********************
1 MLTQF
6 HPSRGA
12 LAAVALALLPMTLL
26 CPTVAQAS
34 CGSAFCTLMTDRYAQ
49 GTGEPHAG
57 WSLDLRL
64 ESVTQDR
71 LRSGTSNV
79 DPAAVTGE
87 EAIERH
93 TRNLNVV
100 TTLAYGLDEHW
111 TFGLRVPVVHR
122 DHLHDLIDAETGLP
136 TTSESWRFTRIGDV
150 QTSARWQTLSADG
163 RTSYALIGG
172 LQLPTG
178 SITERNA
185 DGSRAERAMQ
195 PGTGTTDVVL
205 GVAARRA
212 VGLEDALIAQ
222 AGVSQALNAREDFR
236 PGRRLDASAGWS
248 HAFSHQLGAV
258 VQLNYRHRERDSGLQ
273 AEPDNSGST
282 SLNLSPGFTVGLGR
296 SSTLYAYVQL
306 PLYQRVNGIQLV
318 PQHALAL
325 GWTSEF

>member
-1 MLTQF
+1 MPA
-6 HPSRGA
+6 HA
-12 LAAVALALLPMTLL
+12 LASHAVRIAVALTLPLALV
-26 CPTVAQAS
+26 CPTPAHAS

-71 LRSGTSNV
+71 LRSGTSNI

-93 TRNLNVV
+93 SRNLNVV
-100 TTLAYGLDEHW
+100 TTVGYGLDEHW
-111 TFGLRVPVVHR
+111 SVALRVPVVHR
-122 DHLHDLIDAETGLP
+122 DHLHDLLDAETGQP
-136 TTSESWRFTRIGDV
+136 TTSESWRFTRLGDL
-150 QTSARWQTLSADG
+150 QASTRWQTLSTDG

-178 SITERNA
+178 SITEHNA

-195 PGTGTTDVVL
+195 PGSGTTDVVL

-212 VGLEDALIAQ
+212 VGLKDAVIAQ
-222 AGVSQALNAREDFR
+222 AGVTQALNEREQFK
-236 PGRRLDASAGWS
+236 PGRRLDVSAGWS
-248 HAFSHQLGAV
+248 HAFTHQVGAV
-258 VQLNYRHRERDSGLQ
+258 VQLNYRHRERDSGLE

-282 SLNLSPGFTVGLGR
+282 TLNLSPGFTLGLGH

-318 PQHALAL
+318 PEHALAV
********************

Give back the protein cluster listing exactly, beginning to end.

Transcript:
1 MLTQF
6 HPSRGA
12 LAAVALALLPMTLL
26 CPTVAQAS
34 CGSAFCTLMTDRYAQ
49 GTGEPHAG
57 WSLDLRL
64 ESVTQDR
71 LRSGTSNV
79 DPAAVTGE
87 EAIERH
93 TRNLNVV
100 TTLAYGLDEHW
111 TFGLRVPVVHR
122 DHLHDLIDAETGLP
136 TTSESWRFTRIGDV
150 QTSARWQTLSADG
163 RTSYALIGG
172 LQLPTG
178 SITERNA
185 DGSRAERAMQ
195 PGTGTTDVVL
205 GVAARRA
212 VGLEDALIAQ
222 AGVSQALNAREDFR
236 PGRRLDASAGWS
248 HAFSHQLGAV
258 VQLNYRHRERDSGLQ
273 AEPDNSGST
282 SLNLSPGFTVGLGR
296 SSTLYAYVQL
306 PLYQRVNGIQLV
318 PQHALAL
325 GWTSEF

>member
-1 MLTQF
+1 MPA
-6 HPSRGA
+6 HA
-12 LAAVALALLPMTLL
+12 LASHAVRIAVALTLPLALV
-26 CPTVAQAS
+26 CPTPAHAS

-71 LRSGTSNV
+71 LRSGTSNI

-93 TRNLNVV
+93 SRNLNVV
-100 TTLAYGLDEHW
+100 TTVGYGLDEHW
-111 TFGLRVPVVHR
+111 SVALRVPVVHR
-122 DHLHDLIDAETGLP
+122 DHLHDLLDAETGQP
-136 TTSESWRFTRIGDV
+136 TTSESWRFTRLGDL
-150 QTSARWQTLSADG
+150 QASTRWQTLSTDG

-178 SITERNA
+178 SITEHNA

-195 PGTGTTDVVL
+195 PGSGTTDVVL

-212 VGLEDALIAQ
+212 VGLKDAVIAQ
-222 AGVSQALNAREDFR
+222 AGVTQALNEREQFK
-236 PGRRLDASAGWS
+236 PGRRLDVSAGWS
-248 HAFSHQLGAV
+248 HAFTHQVGAV
-258 VQLNYRHRERDSGLQ
+258 VQLNYRHRERDSGLE

-282 SLNLSPGFTVGLGR
+282 TLNLSPGFTLGLGH

-318 PQHALAL
+318 PEHALAV